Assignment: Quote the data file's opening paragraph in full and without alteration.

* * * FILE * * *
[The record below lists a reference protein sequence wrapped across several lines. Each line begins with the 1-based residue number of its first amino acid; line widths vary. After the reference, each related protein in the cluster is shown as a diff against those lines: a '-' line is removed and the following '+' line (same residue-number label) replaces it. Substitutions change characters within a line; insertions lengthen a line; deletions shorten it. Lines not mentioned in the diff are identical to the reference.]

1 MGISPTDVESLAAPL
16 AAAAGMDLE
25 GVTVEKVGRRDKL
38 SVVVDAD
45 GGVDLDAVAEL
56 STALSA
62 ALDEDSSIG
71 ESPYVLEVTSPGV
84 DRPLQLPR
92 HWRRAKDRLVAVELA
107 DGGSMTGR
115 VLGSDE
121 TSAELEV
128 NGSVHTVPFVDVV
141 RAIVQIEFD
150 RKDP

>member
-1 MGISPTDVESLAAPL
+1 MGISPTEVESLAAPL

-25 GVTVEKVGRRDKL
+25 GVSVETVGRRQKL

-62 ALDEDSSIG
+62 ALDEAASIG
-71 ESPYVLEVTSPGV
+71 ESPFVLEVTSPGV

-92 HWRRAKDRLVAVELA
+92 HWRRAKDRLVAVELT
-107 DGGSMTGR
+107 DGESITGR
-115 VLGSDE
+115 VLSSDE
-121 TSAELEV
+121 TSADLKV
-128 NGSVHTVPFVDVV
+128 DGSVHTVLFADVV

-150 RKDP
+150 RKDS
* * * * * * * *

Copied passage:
[The record below lists a reference protein sequence wrapped across several lines. Each line begins with the 1-based residue number of its first amino acid; line widths vary. After the reference, each related protein in the cluster is shown as a diff against those lines: a '-' line is removed and the following '+' line (same residue-number label) replaces it. Substitutions change characters within a line; insertions lengthen a line; deletions shorten it. Lines not mentioned in the diff are identical to the reference.]